- Semengoggoh Wildlife Centre is a 30-minute drive from Kuching and is the largest rehabilitation in the western state of Sarawak. It boasts 7 km of forest reserve for around 30 semi-wild orangutans to inhabit.
- Matang Wildlife Centre is in the Kubah National park and is 40-minute drive from Kuching. It specialises in looking after orangutans with previous issues such as territorial and aggressive behaviours. The apes are kept in enclosures and large cages, and this is a less frequented centre as it provides quite specialist care. I mention it here for travellers particularly interested in the rehabilitation of difficult individuals.
Nothing quite beats a wild sighting of this majestic species in the treetops of Borneo’s virgin rain forests. There’s a magical quality to the spontaneity of the moment and whilst there isn’t a guaranteed sighting, if you do see an Orangutan it makes the experience all the more special.
- Intimate experience, away from other travellers
- See other wildlife like Proboscis monkeys and birdlife
- Natural habitat makes for an authentic experience
- You might not see orangutans
- The apes are harder to spot in the canopy than in a rehabilitation centre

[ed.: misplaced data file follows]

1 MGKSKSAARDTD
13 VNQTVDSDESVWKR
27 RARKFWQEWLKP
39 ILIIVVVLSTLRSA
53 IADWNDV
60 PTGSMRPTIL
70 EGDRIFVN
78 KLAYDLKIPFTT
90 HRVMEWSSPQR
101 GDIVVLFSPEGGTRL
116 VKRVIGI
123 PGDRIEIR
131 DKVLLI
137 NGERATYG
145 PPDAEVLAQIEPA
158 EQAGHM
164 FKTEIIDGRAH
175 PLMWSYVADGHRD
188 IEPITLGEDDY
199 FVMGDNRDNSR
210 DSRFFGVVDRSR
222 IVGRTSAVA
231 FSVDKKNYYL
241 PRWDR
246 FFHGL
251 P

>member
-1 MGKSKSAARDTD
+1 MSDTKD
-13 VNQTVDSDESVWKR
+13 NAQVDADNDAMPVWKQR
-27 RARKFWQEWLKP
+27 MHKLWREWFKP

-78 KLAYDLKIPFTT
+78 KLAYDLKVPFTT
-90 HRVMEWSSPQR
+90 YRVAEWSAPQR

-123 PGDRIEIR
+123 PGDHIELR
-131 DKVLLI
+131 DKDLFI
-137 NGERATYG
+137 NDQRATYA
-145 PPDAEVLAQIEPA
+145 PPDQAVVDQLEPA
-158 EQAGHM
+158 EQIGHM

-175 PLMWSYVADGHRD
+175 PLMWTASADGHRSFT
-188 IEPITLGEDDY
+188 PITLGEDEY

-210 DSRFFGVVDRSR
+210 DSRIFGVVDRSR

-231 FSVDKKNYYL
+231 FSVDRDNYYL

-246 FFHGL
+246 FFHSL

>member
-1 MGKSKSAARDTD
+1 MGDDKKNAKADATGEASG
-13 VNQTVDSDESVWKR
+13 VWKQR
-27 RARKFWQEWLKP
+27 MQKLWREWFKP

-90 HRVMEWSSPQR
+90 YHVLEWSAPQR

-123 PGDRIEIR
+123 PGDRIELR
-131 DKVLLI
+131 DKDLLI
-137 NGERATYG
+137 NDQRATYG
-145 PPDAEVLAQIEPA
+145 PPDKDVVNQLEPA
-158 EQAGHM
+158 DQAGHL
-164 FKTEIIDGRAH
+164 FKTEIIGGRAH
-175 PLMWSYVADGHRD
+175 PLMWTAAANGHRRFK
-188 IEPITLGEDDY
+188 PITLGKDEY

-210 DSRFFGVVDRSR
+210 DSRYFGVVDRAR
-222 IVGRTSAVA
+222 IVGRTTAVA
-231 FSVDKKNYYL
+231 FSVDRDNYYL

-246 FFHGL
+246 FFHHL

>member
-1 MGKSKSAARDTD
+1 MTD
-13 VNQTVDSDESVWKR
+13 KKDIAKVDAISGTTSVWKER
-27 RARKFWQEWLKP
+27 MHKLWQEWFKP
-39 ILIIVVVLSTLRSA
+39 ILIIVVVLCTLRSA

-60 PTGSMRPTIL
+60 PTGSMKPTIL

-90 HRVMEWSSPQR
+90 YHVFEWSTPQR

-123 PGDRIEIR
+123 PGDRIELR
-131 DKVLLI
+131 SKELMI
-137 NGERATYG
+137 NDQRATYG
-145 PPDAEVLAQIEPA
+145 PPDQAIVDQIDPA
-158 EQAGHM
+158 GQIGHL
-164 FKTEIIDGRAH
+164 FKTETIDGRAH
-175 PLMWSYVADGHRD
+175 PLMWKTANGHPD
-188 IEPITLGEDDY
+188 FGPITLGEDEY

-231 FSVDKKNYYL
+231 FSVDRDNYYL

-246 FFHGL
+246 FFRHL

- Orangutans can be metres up in the air, making it difficult for photographers or those wanting to get a little closer
There are three popular wildlife sanctuaries where you have the chance of spotting wild orangutans:
- The Danum Valley is home to orangutans as well as other various species of flora and fauna. It is here that Prince William and Kate visited in 2012 as part of the Diamond Jubilee tour. Composed entirely of virgin rainforest, this is the creme de la creme of wild Borneo.
- Tabin Wildlife Reserve in Sabah is home to elephants, endangered forest cows and orangutans as well as various other animals. It protects some virgin rainforest as well as secondary rainforest with some oil plantations so you really get a sense of the changing landscape of Borneo.